Western Perspective On Exotic Foods

For anyone who has lived in an exotic or foreign country, completely different or separate from their own, there comes a time where you will eventually encounter food of that countries culture that may seem exotic, or generally repulsive.

I consider myself to be a lover of foods of all sorts of varieties, and through my experience of eating different types of dishes, I have learned some of the best ways for trying out a new “exotic” food.

One of the best ways for trying out a new exotic food is to actually not even realize what you are about to eat; meaning that in this one particular case, ignorance is the key.

This was certainly true for me during the years that I had lived overseas in Japan, thousands of kilometers away from my home of 20 some years in the U.S.

If one were to bring up the topic of exotic foods to me, the first one that enters my head is Japan’s love for all things octopus.

This marks the beginning of what I would call my own personal exotic food adventure.

Uon reaching Japan I wanted to try a variety of snacks, one of which was called “takoyaki” (“tako” meaning octopus and “yaki” meaning to fry), which is a Japanese delicacy with a rich and storied history.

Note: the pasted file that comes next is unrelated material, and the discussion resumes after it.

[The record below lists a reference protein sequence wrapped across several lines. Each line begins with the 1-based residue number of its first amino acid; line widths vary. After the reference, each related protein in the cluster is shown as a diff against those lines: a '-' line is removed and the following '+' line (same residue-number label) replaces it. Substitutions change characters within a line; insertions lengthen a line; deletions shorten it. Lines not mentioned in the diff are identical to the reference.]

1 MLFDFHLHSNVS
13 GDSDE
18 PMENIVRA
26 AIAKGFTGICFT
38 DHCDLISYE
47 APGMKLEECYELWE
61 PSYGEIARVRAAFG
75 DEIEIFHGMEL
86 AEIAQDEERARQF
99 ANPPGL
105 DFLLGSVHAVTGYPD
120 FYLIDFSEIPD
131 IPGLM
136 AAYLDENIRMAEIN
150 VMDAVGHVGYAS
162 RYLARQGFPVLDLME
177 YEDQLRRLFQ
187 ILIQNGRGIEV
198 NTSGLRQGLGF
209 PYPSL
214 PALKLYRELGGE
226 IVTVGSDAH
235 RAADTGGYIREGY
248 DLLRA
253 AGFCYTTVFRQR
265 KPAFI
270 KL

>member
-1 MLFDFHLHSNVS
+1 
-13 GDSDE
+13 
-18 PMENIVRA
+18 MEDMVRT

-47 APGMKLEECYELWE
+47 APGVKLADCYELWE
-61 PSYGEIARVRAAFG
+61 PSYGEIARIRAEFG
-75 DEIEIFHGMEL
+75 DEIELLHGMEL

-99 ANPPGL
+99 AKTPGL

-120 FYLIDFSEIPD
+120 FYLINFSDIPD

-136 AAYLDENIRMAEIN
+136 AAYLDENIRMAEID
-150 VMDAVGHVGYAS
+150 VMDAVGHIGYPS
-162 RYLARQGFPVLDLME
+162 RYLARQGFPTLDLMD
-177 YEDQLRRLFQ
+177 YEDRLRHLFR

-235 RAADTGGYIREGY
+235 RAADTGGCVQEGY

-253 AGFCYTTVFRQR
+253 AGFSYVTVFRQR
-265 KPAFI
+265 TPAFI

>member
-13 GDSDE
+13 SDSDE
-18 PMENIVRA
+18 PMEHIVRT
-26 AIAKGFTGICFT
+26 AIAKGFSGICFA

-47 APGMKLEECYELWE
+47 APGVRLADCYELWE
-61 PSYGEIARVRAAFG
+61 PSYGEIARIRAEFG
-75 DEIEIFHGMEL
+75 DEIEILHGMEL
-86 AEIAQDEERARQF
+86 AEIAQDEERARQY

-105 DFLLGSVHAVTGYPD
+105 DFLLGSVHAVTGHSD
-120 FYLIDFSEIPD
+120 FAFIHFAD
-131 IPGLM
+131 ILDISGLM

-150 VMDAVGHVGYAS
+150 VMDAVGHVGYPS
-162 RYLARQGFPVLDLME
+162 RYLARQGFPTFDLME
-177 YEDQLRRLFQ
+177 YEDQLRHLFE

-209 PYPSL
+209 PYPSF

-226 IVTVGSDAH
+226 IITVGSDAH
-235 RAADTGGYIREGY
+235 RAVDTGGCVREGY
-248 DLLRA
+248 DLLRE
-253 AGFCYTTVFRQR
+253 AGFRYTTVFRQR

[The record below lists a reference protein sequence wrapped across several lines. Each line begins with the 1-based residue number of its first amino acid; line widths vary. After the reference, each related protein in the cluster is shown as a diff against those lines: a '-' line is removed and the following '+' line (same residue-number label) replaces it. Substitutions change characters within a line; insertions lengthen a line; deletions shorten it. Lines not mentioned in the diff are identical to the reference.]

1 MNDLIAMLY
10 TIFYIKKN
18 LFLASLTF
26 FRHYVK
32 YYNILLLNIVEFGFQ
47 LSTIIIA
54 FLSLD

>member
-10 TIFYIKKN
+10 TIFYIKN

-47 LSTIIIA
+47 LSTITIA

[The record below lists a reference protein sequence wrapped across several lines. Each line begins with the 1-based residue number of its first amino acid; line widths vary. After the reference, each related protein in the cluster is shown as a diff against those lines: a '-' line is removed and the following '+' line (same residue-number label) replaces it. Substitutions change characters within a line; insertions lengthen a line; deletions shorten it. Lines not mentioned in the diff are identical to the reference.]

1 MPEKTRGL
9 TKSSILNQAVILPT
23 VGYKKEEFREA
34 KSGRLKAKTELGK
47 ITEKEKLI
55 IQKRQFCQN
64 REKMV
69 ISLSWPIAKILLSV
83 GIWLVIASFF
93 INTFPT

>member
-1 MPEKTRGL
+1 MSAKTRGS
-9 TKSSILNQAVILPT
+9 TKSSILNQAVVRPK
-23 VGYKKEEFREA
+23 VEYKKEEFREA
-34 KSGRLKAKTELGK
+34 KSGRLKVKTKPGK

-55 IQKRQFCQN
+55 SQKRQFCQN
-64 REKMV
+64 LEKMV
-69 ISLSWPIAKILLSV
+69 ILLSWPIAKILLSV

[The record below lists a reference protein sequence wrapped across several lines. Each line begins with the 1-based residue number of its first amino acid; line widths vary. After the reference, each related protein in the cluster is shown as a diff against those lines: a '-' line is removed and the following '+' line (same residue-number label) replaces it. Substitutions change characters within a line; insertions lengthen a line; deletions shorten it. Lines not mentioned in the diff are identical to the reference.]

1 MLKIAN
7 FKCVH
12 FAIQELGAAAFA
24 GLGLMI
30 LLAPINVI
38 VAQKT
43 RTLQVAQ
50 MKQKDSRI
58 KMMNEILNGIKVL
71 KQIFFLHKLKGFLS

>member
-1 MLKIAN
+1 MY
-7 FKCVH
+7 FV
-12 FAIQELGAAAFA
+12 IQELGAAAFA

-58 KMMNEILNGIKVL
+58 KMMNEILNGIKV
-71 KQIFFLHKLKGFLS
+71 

Takoyaki are deceptively delicious looking, and in fact most people do find them delicious, but with their outward appearance of nicely fried, flaky batter, combined with my lack of Japanese knowledge at the time, I had no idea what was waiting for me inside of the outwardly appealing treat.

Had I known what was inside of the fried up bite-sized ball of batter I would not have even attempted to try it, which brings me to what I had mentioned earlier regarding ignorance of the exotic food in question.

It is a matter of eat first and ask questions later.

The next key to trying exotic food is to find some sort of excitement behind it, whether it be the food’s preparation methods, you want to feel like a risk taker, etc.

If you are of the risk taking sort, then I could suggest fugu, otherwise known as blow fish, which is another exotic food that can be eaten in Japan if you are willing to shell out a little more than you would for an average dinner.

There are many rumors regarding blow fish being lethal to eat (which is true), although contrary to belief, if it is prepared correctly, you can eat as much blow fish as you like.

These kinds of “dangerous” exotic foods are certainly for foodies that also love a little bit of an adrenaline rush with their meal.

Fugu chefs will typically leave a small portion of the toxins in the prepared meal to go along with the blow fish, which gives patrons a tingling sensation in their mouth and adds a whole new level of experience when it comes to trying out exotic food.

Although if you are trying to prove popular opinion wrong about the dangers of a certain exotic food, partial awareness about what goes into your meal may be key.